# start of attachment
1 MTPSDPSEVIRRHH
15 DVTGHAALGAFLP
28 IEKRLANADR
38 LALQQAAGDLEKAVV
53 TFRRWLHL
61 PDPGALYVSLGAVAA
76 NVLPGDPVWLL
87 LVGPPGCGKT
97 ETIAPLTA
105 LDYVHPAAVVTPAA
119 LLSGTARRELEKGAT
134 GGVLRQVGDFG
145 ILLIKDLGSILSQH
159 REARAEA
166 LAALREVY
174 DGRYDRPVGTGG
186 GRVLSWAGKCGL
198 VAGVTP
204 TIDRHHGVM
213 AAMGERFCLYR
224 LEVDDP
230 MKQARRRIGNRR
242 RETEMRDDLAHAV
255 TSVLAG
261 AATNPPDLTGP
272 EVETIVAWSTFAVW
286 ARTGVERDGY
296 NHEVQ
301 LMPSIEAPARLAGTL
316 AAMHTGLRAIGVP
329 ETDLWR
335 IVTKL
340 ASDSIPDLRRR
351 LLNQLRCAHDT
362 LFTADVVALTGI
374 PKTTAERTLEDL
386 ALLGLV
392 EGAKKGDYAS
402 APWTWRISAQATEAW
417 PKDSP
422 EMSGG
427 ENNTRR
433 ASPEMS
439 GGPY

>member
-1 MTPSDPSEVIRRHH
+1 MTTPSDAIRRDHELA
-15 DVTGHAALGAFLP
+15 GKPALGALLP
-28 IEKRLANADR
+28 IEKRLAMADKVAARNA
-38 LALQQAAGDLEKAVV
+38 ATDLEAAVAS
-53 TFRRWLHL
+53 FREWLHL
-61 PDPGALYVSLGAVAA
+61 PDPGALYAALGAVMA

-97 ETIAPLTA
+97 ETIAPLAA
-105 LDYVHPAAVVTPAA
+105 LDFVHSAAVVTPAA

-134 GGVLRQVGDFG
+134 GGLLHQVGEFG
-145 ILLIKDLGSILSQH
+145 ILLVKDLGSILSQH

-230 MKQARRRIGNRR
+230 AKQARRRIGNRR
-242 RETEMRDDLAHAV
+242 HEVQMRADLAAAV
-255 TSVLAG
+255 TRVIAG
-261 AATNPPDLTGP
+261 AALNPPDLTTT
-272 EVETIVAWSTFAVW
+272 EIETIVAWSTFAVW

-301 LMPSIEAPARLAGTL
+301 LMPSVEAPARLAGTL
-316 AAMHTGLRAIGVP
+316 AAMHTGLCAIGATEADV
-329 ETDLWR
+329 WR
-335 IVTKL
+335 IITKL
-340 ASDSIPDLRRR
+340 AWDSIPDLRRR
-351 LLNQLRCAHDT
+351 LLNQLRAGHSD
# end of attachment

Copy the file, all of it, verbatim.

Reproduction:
1 MTPSDPSEVIRRHH
15 DVTGHAALGAFLP
28 IEKRLANADR
38 LALQQAAGDLEKAVV
53 TFRRWLHL
61 PDPGALYVSLGAVAA
76 NVLPGDPVWLL
87 LVGPPGCGKT
97 ETIAPLTA
105 LDYVHPAAVVTPAA
119 LLSGTARRELEKGAT
134 GGVLRQVGDFG
145 ILLIKDLGSILSQH
159 REARAEA
166 LAALREVY
174 DGRYDRPVGTGG
186 GRVLSWAGKCGL
198 VAGVTP
204 TIDRHHGVM
213 AAMGERFCLYR
224 LEVDDP
230 MKQARRRIGNRR
242 RETEMRDDLAHAV
255 TSVLAG
261 AATNPPDLTGP
272 EVETIVAWSTFAVW
286 ARTGVERDGY
296 NHEVQ
301 LMPSIEAPARLAGTL
316 AAMHTGLRAIGVP
329 ETDLWR
335 IVTKL
340 ASDSIPDLRRR
351 LLNQLRCAHDT
362 LFTADVVALTGI
374 PKTTAERTLEDL
386 ALLGLV
392 EGAKKGDYAS
402 APWTWRISAQATEAW
417 PKDSP
422 EMSGG
427 ENNTRR
433 ASPEMS
439 GGPY

>member
-1 MTPSDPSEVIRRHH
+1 MTTPSDAIRRDHELA
-15 DVTGHAALGAFLP
+15 GKPALGALLP
-28 IEKRLANADR
+28 IEKRLAMADKVAARNA
-38 LALQQAAGDLEKAVV
+38 ATDLEAAVAS
-53 TFRRWLHL
+53 FREWLHL
-61 PDPGALYVSLGAVAA
+61 PDPGALYAALGAVMA

-97 ETIAPLTA
+97 ETIAPLAA
-105 LDYVHPAAVVTPAA
+105 LDFVHSAAVVTPAA

-134 GGVLRQVGDFG
+134 GGLLHQVGEFG
-145 ILLIKDLGSILSQH
+145 ILLVKDLGSILSQH

-230 MKQARRRIGNRR
+230 AKQARRRIGNRR
-242 RETEMRDDLAHAV
+242 HEVQMRADLAAAV
-255 TSVLAG
+255 TRVIAG
-261 AATNPPDLTGP
+261 AALNPPDLTTT
-272 EVETIVAWSTFAVW
+272 EIETIVAWSTFAVW

-301 LMPSIEAPARLAGTL
+301 LMPSVEAPARLAGTL
-316 AAMHTGLRAIGVP
+316 AAMHTGLCAIGATEADV
-329 ETDLWR
+329 WR
-335 IVTKL
+335 IITKL
-340 ASDSIPDLRRR
+340 AWDSIPDLRRR
-351 LLNQLRCAHDT
+351 LLNQLRAGHSD